Our first stop during Social Media Week here in New York was a Keynote by renowned Architect and designer, Michael Graves. Speaking on his work in redesigning the hospital room, it was very much more. (Full Disclosure: I am a registered Architect and although I do not actively practice, my decades of experience affect my understanding and experience of technology – all the things that give TECHNOGORILLA the insight that makes it unique.)
In 2003, I met Mr. Graves after a lecture at Syracuse University, my first “star-chitect” and was amazed, not only by the man and the sum of his work, but by his razor-sharp wit – keeping up with several conversations at once (and running most of them) while doing a sketch of one of his recent works. The presentation today showed that same intellect has certainly not diminished.
The lecture had very little to do with social media itself, but rather the responsibilities that we all have in the design and experience of our world. His perspective is particularly unique – once called “the most truly original voice American architecture has produced in some time”, his world changed irrevocably in 2003 when an infection in his spine left Graves paralyzed from the waist down. His experience in hospitals and the world at large (eight different hospitals since his paralysis) has made him an outspoken activist and natural expert on the topic of accessibility.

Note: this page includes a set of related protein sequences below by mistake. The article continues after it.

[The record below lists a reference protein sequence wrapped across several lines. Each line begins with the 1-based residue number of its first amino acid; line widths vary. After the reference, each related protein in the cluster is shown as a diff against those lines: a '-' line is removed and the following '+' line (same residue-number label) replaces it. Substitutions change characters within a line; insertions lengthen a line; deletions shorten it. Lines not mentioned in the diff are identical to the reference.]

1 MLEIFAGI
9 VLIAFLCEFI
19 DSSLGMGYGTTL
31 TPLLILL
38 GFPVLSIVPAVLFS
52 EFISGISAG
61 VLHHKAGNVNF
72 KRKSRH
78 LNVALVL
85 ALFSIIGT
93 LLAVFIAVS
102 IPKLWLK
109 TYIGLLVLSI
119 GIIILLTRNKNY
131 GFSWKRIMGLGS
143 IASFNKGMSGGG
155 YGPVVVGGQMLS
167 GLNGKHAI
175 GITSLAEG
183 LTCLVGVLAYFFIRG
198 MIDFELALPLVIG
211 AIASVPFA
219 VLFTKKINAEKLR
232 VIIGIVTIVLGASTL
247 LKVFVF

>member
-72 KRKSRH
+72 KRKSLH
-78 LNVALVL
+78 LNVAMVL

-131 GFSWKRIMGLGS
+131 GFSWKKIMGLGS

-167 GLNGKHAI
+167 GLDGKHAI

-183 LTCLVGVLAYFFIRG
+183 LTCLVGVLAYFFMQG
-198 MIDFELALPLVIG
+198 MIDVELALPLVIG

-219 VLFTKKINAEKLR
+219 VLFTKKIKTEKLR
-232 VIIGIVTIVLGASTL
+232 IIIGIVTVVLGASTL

The “seat of the pants” design that he encourages in his architectural firm would make many barriers disappear, for example: new employees are required to spend a week at the office working from a wheelchair, giving them a glimpse into the difficulties that Mr. Graves (and so many others) battle on a daily basis. That same requirement for perfection is present in his product design – more than teapots for Target, his firm is improving on the experience of the hospitalized patient through the design of the trays, wheelchairs and even the rooms themselves.
Rather than come out with inferior products, we said “no”.
Mr. Graves answered several questions before leaving the stage, but I would be very interested in his insights into how social media can be (and should be) involved in the processes that he discussed. Could it be used as a resource for the designers, adding the knowledge of the disabled to their design work? How does he see social media improving the life of the patients themselves?